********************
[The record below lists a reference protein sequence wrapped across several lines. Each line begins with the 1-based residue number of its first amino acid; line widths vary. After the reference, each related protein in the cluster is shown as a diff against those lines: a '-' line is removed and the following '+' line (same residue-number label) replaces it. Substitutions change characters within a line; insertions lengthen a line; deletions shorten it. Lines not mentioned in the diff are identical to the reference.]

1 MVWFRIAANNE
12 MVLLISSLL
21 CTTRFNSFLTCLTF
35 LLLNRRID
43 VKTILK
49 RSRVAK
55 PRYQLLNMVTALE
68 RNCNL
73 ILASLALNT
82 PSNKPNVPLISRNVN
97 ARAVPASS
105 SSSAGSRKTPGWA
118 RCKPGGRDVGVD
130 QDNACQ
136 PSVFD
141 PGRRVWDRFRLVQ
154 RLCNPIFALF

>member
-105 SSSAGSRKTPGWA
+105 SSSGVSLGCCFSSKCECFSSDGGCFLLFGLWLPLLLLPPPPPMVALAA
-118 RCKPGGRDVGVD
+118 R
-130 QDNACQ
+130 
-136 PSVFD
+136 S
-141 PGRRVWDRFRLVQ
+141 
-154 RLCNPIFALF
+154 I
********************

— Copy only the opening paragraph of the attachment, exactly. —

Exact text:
[The record below lists a reference protein sequence wrapped across several lines. Each line begins with the 1-based residue number of its first amino acid; line widths vary. After the reference, each related protein in the cluster is shown as a diff against those lines: a '-' line is removed and the following '+' line (same residue-number label) replaces it. Substitutions change characters within a line; insertions lengthen a line; deletions shorten it. Lines not mentioned in the diff are identical to the reference.]